Brookhaven gets new Class A fire truck
Published 8:30 am Wednesday, November 2, 2022
The Brookhaven Fire Department has a new weapon in its fire-fighting arsenal.
A 2022 Rosenbauer fire truck was delivered to Central Station Friday by Donnie Weeks of Bonaventure Fire and Safety, and welcomed by Fire Chief Jeff Ainsworth and BFD firefighters.
The Class A pumper truck holds 1,000 gallons of water and its custom-built chassis is rated to last 20 years. Insurance rebate money comes to the city and county fire departments annually, and is enough to cover BFD’s yearly note on the $570,000 vehicle.
Brookhaven Fire Department has a Class 5 Public Protection Classification fire rating. Provided by the Insurance Services Office, the score reflects how prepared a community and area is to fight fires. It mainly focuses on local fire departments and water supply, but also includes emergency communications systems and fire education safety. The highest possible score is a 1 and the lowest is 10. Fire departments count for half of the score. The lower the number (which is also the higher the rating), the more insurance companies will lower premiums on home owners’ insurance.
Ainsworth said his job as chief is to not only to lead his firefighters in call responses, but also to do all he can to make sure the department maintains its PPC rating, and is working to lower it. The rating is reevaluated every five years.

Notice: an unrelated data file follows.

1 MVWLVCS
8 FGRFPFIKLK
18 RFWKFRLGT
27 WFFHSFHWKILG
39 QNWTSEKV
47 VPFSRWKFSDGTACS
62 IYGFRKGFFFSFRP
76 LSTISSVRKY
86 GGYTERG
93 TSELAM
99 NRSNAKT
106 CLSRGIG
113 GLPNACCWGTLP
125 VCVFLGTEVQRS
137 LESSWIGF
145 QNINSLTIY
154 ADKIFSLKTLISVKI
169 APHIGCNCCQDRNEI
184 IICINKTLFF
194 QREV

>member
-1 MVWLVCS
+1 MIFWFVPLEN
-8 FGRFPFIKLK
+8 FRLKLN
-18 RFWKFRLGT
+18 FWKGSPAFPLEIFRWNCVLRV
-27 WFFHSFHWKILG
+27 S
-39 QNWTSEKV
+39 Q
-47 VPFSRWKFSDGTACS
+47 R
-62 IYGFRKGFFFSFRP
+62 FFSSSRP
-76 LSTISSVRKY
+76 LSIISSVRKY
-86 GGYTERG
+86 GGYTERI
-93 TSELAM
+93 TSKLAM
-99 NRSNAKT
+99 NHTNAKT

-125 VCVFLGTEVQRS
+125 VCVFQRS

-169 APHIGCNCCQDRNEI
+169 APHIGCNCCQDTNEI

“We have to do training and keep it documented, provide classes, keep the equipment updated and keep it serviced,” Ainsworth said. “We always need to work to keep and to lower our rating.”
The new truck helps in that aim. Housed at Central Station, it replaces a 1994 engine, and was ready to go 15 minutes after delivery, Ainsworth said.
“It’s maiden voyage was Saturday morning on an alarm call,” the chief said. “It has already made at least seven or eight calls, all alarms.”
The next oldest trucks are Engine 6 and a ladder truck, both purchased in 1997. The 25-year-old ladder truck has been recertified, but E6 is next up to be replaced.
“It doesn’t have a lot of miles on it, but it has a lot of hours. It may not have driven far to get to a fire, but it has run for hours fighting fires, and that puts a lot of wear on the engine,” he said. “It has been tested every year and still meets 100-percent the overload test. But they are only rated for so long, and you have to start having work done and can’t get parts.”
Though his crews are always ready to fight fires, Chief Ainsworth reminds residents that the county is still under a burn ban, with no exceptions other than the Mississippi Forestry Commission.